Edited By Soli Shahvar
Note on Transliteration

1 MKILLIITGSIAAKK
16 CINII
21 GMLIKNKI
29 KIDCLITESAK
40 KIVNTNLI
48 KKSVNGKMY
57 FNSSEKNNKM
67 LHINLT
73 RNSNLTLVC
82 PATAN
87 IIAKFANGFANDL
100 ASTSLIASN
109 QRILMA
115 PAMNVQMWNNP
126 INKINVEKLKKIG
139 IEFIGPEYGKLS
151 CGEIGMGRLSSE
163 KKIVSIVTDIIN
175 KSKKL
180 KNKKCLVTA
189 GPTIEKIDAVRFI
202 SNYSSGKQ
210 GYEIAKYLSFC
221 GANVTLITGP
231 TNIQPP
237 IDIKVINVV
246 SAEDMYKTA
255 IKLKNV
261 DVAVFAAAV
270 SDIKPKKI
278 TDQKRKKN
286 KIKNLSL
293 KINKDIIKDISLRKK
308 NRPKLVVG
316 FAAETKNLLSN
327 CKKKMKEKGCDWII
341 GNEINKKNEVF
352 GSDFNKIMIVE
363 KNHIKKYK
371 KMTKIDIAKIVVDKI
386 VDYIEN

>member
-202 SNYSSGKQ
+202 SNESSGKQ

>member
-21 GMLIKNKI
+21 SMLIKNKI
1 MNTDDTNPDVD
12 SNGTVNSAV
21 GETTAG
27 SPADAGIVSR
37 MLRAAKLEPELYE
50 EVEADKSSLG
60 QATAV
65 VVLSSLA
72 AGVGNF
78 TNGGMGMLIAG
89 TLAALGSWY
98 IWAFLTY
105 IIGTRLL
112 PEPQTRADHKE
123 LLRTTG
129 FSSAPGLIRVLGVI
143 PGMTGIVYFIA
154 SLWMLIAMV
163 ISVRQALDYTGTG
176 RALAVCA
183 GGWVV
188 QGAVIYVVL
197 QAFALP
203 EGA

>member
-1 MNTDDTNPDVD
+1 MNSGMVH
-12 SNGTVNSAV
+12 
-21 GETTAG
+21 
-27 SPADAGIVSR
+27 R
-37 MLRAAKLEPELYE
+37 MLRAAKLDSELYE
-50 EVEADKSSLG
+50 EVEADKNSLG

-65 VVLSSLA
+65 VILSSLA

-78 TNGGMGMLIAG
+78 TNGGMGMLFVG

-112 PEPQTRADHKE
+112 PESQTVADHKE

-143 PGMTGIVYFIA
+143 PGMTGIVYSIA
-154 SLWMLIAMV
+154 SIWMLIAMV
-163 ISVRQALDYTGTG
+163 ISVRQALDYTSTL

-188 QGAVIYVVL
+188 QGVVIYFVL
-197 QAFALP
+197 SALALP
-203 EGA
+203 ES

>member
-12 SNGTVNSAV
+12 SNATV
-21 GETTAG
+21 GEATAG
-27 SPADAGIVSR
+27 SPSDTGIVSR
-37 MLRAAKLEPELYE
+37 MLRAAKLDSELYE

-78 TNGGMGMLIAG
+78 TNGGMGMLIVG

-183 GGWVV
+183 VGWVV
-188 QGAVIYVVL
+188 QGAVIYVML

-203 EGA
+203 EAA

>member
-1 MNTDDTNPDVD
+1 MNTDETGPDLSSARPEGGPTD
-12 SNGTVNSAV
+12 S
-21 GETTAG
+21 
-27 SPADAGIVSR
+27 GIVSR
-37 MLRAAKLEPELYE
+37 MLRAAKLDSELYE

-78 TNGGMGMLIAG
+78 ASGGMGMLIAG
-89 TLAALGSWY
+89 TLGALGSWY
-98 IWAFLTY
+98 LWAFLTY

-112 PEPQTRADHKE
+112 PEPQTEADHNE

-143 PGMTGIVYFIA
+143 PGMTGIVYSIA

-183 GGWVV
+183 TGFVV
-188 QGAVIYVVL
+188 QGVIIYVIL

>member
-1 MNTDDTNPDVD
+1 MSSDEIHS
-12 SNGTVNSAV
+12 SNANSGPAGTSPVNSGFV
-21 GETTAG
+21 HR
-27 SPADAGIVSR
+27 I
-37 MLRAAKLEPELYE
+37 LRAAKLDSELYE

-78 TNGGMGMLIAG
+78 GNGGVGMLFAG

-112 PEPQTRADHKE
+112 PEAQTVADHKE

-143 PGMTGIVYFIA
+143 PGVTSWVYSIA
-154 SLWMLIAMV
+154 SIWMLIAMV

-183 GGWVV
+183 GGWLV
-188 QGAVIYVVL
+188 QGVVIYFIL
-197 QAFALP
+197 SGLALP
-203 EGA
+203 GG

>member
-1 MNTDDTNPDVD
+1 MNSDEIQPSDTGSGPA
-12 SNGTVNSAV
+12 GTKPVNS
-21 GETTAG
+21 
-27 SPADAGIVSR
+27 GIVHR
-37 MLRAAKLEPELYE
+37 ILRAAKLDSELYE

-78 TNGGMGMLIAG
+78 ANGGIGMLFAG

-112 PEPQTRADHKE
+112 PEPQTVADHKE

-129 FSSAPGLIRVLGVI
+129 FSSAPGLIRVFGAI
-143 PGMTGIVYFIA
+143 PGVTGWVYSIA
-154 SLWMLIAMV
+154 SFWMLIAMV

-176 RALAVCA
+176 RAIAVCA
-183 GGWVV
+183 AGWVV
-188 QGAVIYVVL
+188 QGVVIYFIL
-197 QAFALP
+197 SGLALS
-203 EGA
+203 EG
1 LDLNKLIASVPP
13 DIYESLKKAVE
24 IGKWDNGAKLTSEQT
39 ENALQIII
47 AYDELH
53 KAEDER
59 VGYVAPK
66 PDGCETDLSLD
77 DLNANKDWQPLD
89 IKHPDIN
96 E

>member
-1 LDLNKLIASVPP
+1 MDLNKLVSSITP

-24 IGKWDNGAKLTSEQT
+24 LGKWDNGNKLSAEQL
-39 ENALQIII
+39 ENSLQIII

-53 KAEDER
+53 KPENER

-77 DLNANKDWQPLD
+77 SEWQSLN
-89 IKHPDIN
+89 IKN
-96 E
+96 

The transliteration system used in this book for Arabic and Persian is essentially the same as that of the International Journal of Middle East Studies (IJMES), with some distinctions including the following: acute accents are used to indicate long vowels; consonants rendered by digraphs such as sh are underlined for clarity; ‘ayn and hamzih are represented by opening and closing single quotation marks, respectively; two or more terms in the construct state are affixed; in non-initial words of the construct state the alif of the Arabic definite article (al-) is represented by a closing single quotation mark; and the lám of the definite article is rendered in assimilated form with ‘sun’ letters (the last three rules are exemplified in ‘Vakílu’d-Dawlih’). Arabic and Persian are represented by a single set of characters. In the Bahá’í texts, Persian and Arabic are frequently combined, and Arabic words occurring in a Persian context are subject to the rules of Persian grammar and pronunciation.
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